Durk Pearson & Sandy Shaw’s®
Life Extension NewsTM
Volume 15 No. 2 • March-April 2012

If you think education is expensive, try ignorance.
— Derek Bok
(D&S Comment: Good point, but all too much “education” seems to be ignorance in disguise. Caveat emptor.)

Negative and Competitive Social Interactions Are Predictive of Increased Proinflammatory Activity

Increased stresses in a society of diminishing economic potential (and, hence, uncertainty about future financial status) and a rapidly shrinking domain of personal freedom has effects on health and behavior. A new paper1 reports on the increased release of proinflammatory cytokines IL-6 and TNF-alpha (tumor necrosis factor-alpha) in participants in relation to their exposure to social threat. The participants were recruited at a large university via ads offering $120 for taking part in the study. The final sample consisted of 122 students and employees (63 men and 69 women, with 38.5% being European American and 61.5% being Asian American.

The participants first kept daily diaries for 8 days that recorded positive, negative, and competitive social interactions. This was followed by laboratory stress challenges (the Trier Social Stress Test) and the measurements at baseline and at 25 and 80 minute poststressor from oral mucosal fluids of IL-6 and soluble receptor for tumor necrosis factor-alpha (sTNFalphaRII).

As the researchers explain in their introduction, “increases in proinflammatory cytokines IL-6 and TNF-alpha have been linked to hypertension, atherosclerosis, coronary heart disease, depression, diabetes, and some cancers.”1 Moreover, they report that “[p]eople who are socially integrated or have larger social networks have been found to have lower IL-6 and C-reactive protein (CRP), a byproduct of IL-6 activity.” “Chronic relationship stress characterized by conflict, mistrust, and instability, although not consistently related to basal levels of pro­inflammatory cytokines, have been tied to greater lipopolysaccharide-stimulated IL-6 production 6 mo. later.” Lipopolysaccharide is a bacterial product that activates the immune system. The researchers wanted to investigate the implications for inflammation of everyday social encounters, including competitive interactions, in natural (not laboratory) settings. They focused on three types of competition: competitive leisure time activities such as sports, academic or work-related competition, and competition for another person’s attention, such as romantic partners or friends.

The three categories of competition were evaluated for their prediction of relation to baseline proinflammatory cytokine levels and reactivity during acute stress (the lab tests). Leisure time competition did not predict any of the cytokine measures. Academic/work-related competitive encounters predicted baseline IL-6 (marginally significant) and sTNFalphaRII, while competing for another person’s attention significantly predicted baseline levels of IL-6. (The analysis was based on 522 competitive interactions; the researchers suggested that further research on subtypes of competitive events on inflammatory activity is needed. Presumably, this is a hint that they would be delighted if they were provided with grants to perform the necessary research!)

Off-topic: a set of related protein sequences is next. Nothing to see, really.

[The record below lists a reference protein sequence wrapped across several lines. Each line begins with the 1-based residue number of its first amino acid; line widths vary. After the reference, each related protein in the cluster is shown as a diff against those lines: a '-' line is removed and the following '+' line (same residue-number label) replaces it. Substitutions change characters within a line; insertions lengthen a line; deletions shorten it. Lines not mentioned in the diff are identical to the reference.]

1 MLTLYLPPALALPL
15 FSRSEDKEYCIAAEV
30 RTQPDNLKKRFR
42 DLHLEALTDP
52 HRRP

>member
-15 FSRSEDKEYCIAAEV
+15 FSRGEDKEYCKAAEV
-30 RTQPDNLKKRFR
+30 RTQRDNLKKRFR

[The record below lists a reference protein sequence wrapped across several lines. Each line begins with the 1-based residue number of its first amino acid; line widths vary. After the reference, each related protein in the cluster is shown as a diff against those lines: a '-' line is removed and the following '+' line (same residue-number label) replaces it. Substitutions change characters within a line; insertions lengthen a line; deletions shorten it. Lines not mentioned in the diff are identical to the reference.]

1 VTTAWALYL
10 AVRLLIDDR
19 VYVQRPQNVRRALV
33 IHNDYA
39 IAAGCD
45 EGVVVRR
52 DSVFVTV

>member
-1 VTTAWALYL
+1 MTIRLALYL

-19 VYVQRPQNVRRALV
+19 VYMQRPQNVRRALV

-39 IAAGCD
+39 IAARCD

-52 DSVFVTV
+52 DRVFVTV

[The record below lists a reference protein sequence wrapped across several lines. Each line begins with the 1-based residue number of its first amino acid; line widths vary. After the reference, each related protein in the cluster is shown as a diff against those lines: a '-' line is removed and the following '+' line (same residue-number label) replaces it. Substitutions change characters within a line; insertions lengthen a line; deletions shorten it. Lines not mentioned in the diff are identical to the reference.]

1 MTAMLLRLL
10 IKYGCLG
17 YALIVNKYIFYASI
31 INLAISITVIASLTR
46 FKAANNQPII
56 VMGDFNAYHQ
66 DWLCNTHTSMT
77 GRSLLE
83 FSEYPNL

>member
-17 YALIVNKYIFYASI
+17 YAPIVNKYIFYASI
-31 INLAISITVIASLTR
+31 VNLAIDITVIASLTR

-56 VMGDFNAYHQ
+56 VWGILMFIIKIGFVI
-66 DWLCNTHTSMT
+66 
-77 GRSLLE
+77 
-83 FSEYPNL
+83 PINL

Negative social interactions were also found to significantly predict higher baselines of sTNFalphaRII, sTNFalphaRII and IL-6 responses following a social stressor, and total output of sTNFalphaRII.

The authors suggest that “[p]hysiologically, stress hormones may mediate the link between daily social interactions and inflammation. Social stressors, including negative social interactions, lead to increased cortisol, and cortisol tends to have a suppressive effect on inflammatory processes ... However, repeated exposure to social stress and cortisol may lead to resistance to the anti-inflammatory effects of glucocorticoids.”

Curiously, in this study the results did not support the hypothesis that positive daily social interactions would be tied to lower proinflammatory cytokine levels and reactivity to stress, as the researchers had supposed. A possible explanation, they suggest, is that some positive social interactions occurred as efforts at social support when participants were experiencing stress.

As the researchers note, these results are correlational and, hence, cannot provide definitive conclusions on causality. However, there is a substantial body of evidence supporting negative effects of chronic inflammatory activity on health and cognition.


  1. Chiang et al. Negative and competitive social interactions are related to heightened proinflammatory cytokine activity. Proc Natl Acad Sci USA 109(6):1878-82 (2012).

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